And this brings me back to the title of my Essay. Instruction in the art of work is possible only for him who is already convinced of my first proposition, that some work is necessary, and who would gladly give himself to work if it were not that, to his surprise, some hindrance confronts him. Yet, work, like every other art, has its ways of dexterity, by means of which one may greatly lessen its laboriousness; and not only the willingness to work, but even the capacity to work, is so difficult to acquire that many persons fail of it altogether.

The first step, then, toward the overcoming of a difficulty is in recognizing the difficulty. And what is the difficulty which chiefly hinders work? It is laziness. Every man is naturally lazy. It always costs one an effort to rise above one's customary condition of physical indolence. Moral laziness is, in short, our original sin. No one is naturally fond of work; there are only differences of natural and constitutional excitability. Even the most active-minded, if they yielded to their natural disposition, would amuse them-selves with other things rather than with work.

Love of work must, therefore, proceed from a motive which is stronger than the motive of physical idleness. And this motive is to be found in either of two ways. It may be a low motive, as, for instance, a passion like ambition orself-seeking,or,indeed,the sense of necessity, as in the preservation of life; or it may be a high motive, like the sense of duty or love, either for the work itself, or for the persons for whom the work is done. The nobler motive has this advantage, that it is the more permanent and is not dependent on the mere success of work. It does not lose its force either through the disheartening effect of failure, or the satisfying effect of success. Thus it happens that ambitious and self-seeking persons are often very diligent workers, but are seldom continuous and evenly progressive workers. They are al-most always content with that which looks like work, if it produce favorable conditions for themselves, although it does nothing of this for their neighbors. Much of our mercantile and industrial activity—and, alas! we must add, much of the work of scholars and artists—has this mark of unreality.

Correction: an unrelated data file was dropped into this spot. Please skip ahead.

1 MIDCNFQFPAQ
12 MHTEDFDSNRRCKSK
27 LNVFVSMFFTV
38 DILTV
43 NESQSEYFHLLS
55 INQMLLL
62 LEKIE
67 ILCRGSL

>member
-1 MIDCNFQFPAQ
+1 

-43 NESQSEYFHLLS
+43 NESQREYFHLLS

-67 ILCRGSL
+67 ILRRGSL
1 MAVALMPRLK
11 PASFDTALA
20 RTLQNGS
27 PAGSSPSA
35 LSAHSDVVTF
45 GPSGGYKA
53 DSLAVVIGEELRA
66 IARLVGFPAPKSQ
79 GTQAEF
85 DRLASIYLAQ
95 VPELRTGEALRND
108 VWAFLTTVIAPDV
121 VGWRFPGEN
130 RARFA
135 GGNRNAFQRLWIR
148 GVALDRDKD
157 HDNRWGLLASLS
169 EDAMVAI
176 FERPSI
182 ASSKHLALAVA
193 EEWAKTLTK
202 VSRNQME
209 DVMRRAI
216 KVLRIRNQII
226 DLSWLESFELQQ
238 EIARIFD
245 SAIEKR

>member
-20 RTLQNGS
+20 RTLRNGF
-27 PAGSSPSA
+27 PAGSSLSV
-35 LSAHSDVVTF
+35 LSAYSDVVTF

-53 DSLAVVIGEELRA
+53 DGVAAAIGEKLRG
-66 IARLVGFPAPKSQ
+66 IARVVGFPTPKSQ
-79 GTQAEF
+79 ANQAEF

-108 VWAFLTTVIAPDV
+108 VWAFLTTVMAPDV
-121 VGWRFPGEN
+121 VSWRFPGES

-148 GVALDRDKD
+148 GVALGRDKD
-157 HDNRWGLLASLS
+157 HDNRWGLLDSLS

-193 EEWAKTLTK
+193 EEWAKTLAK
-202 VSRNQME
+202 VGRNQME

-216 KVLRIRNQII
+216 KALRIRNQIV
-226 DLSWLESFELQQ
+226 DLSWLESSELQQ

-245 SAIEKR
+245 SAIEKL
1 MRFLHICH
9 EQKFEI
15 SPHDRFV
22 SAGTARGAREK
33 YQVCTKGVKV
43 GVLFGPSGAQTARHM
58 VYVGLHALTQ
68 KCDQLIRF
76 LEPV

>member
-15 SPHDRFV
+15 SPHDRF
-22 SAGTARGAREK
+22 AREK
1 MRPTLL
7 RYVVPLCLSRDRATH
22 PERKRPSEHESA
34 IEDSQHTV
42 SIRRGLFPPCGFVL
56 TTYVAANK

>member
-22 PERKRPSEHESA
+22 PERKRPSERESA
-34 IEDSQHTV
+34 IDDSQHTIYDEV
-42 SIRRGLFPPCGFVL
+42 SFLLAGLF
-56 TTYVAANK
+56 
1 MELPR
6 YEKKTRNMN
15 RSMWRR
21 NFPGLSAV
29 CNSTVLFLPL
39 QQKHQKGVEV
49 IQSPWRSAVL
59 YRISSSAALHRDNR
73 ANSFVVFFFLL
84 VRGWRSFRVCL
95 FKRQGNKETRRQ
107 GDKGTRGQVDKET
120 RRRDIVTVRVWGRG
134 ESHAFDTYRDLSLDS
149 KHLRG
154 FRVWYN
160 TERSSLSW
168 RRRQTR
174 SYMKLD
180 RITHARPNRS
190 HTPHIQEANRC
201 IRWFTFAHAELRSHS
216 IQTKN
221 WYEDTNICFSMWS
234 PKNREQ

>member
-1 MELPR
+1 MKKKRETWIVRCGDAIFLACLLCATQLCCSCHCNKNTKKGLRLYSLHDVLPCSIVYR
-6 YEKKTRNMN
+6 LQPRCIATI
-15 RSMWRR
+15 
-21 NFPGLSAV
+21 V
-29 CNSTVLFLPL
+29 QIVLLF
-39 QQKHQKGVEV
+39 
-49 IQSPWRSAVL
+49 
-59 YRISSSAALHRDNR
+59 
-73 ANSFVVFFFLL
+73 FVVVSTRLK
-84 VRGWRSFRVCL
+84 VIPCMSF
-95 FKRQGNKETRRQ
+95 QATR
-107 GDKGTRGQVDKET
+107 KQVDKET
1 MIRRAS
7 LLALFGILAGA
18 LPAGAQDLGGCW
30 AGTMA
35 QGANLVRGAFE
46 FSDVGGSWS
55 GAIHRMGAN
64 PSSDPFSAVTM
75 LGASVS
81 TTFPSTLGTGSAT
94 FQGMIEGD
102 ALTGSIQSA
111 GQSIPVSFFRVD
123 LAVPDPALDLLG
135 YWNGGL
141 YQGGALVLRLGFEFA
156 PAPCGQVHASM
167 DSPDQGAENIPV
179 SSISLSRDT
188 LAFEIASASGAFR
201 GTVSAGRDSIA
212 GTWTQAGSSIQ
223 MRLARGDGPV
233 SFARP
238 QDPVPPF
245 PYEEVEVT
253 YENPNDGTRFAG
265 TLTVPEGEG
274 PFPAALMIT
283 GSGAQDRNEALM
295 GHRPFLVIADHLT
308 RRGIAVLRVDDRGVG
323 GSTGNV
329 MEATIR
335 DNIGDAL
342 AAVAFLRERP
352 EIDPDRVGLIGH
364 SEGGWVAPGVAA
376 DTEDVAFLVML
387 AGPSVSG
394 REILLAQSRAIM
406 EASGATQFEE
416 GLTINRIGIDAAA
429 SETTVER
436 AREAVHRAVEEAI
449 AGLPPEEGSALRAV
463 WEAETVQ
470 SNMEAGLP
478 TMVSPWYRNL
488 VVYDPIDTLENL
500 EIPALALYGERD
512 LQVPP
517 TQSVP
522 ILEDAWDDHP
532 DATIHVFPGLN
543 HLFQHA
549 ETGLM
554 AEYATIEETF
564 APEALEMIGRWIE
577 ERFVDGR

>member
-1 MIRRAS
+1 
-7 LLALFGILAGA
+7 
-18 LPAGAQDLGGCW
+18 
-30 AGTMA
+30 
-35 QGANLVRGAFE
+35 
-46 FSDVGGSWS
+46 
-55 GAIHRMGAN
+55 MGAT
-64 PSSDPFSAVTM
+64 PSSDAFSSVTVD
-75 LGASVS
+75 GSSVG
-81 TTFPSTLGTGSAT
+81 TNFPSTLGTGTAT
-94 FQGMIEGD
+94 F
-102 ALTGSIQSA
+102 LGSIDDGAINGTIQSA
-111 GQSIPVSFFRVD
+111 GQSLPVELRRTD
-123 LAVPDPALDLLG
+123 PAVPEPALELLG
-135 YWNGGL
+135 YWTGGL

If, then, one were to give to a young man entering into life a word of preliminary counsel, it would be this: Do your work from a sense of duty, or for love of what you are doing, or for love of certain definite persons: attach yourself to some great interest of human life— to a national movement for political liberty; to the extension of the Christian religion; to the elevation of the neglected classes; to the abolition of drunkenness; to the restoration of permanent peace among the nations; to social reform; to ballot re-form; to prison reform;—there are plenty of such causes inviting us today;—and you will soon discover an impulse proceeding from these causes to yourself; and in addition you will have—what at first is a great help—companionship in your work. There should be no young person, man or woman, to-day among civilized nations who is not actively enlisted in some such army of progress. The only means of elevating and strengthening youth, and training it in perseverance, is this: that early in life one is freed from himself, and does not live for himself alone. Selfishness is always enfeebling, and from it proceeds no work that is strong.

I go on to remark that the most effective instrument to overcome one's laziness in work is the force of habit. Why should we use this mighty force in the service of our physical nature and not put it to use in our higher life as well? As a matter of fact, one can as well accustom himself to work or to self-control, to virtue, or truthfulness, or generosity, as he can to laziness, or self-indulgence, or extravagance, or exaggeration, or stinginess. And this is to be said further • —that no virtue is securely possessed until it has become a habit. Thus it is that as a man trains himself to the habit of work, the resistance of idleness constantly diminishes until at last work becomes a necessity. When this happens, one has become free from a very great part of the troubles of life.